3 June 2014

Queensland Budget’s mitigation commitment welcome but bad taxes remain

The Insurance Council of Australia (ICA) today welcomed the Queensland Government’s $51 million Budget commitment for disaster mitigation and resilience projects, but noted stamp duties on insurance products would remain a powerful disincentive to Queenslanders properly insuring their properties.

“The insurance industry congratulates the Queensland Government for continuing to recognise the importance of resilience and mitigation measures to help protect vulnerable regions,” Mr Whelan said.

“Investing in resilience and permanent mitigation helps protect at-risk communities for many generations, preventing or reducing emotional, physical and financial distress and devastation.

“A fortunate flow-on effect from the completion of mitigation projects is, in many cases, a significant reduction in insurance premiums for those properties at the greatest risk.

“For instance, in the past year, property owners in Charleville have benefitted from premium relief where mitigation works have been completed.”

However, Mr Whelan said the insurance industry noted the Budget did not offer relief for consumers and businesses from stamp duties on insurance products, currently standing at 9 per cent.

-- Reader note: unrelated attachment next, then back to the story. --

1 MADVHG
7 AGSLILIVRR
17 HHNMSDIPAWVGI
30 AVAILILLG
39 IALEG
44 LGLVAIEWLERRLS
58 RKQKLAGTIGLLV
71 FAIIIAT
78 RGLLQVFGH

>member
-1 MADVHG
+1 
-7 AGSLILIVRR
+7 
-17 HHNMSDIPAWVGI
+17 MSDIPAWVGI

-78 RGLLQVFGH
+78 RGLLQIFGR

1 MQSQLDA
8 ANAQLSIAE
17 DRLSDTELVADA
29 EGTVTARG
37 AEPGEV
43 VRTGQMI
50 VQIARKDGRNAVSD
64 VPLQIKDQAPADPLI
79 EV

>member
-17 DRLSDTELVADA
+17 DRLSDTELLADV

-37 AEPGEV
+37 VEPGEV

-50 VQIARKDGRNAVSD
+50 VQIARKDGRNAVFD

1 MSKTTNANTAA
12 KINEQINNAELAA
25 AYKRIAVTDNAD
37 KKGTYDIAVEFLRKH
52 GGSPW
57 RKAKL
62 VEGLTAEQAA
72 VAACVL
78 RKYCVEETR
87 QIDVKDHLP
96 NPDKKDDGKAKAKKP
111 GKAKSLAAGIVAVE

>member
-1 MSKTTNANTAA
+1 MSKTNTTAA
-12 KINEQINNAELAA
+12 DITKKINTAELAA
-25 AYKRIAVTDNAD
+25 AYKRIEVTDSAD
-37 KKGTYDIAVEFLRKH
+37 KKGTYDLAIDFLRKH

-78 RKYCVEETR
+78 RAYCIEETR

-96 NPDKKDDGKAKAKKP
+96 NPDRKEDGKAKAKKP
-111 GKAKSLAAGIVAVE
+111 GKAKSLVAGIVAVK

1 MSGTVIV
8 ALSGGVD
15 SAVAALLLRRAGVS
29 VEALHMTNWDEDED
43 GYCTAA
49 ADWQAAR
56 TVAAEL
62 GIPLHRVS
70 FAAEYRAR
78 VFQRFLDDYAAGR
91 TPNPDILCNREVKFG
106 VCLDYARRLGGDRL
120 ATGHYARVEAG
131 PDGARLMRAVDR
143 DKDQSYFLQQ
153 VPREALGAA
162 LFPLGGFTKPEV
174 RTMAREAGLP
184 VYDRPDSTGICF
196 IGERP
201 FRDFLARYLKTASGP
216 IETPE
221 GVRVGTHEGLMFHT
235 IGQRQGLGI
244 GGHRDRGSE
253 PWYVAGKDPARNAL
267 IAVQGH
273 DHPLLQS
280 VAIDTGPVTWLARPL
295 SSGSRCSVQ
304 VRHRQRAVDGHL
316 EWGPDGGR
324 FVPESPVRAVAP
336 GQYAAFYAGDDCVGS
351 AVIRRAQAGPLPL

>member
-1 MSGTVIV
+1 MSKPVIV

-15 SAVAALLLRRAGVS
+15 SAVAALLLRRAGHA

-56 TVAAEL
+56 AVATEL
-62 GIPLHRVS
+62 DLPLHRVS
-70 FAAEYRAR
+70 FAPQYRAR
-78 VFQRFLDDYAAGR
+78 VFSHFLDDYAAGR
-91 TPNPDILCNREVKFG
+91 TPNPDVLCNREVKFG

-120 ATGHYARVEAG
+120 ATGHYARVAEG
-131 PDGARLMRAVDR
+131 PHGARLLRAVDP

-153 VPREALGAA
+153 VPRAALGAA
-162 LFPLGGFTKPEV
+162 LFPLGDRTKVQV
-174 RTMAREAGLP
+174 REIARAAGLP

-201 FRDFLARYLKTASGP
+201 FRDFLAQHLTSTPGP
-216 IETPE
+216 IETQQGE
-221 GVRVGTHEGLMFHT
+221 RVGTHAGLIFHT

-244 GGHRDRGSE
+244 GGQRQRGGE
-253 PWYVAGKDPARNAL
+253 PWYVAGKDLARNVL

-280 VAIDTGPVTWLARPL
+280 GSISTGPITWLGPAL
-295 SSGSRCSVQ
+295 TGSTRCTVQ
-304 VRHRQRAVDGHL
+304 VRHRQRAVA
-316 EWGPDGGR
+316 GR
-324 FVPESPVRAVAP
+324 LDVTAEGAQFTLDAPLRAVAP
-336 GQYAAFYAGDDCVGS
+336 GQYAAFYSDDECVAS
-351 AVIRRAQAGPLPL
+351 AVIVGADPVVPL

He said various inquiries had recommended the abolition of stamp duties because they were a disincentive for property owners and consumers to be properly insured. Some types of insurance are compulsory in Queensland, such as strata, and consideration should be given to exempting these from stamp duties as an interim step towards total stamp duty removal.

However, only the ACT Government had committed to the phasing out of taxes on insurance products, today announcing a drop from 6 per cent to 4 per cent and abolition of insurance duties by July 1, 2016.

Mr Whelan said: “Queensland, which in 2012 increased its stamp duties on household insurance products by 1.5 percentage points to 9 per cent, expects to reap $840 million from these taxes in 2014-15, and will collect $3.7 billion in the four years to 2017-18.

“Given the strong focus of the Queensland and federal governments on the cost of insurance, a reduction in stamp duty would have appropriately complemented the Queensland Government’s work on resilience infrastructure and further improve affordability.

“The ICA hopes the findings of the Federal Government’s Financial System Inquiry will provide an appropriate framework for these unfair and inequitable taxes to be removed and provide hip pocket relief to Australian households and businesses.”


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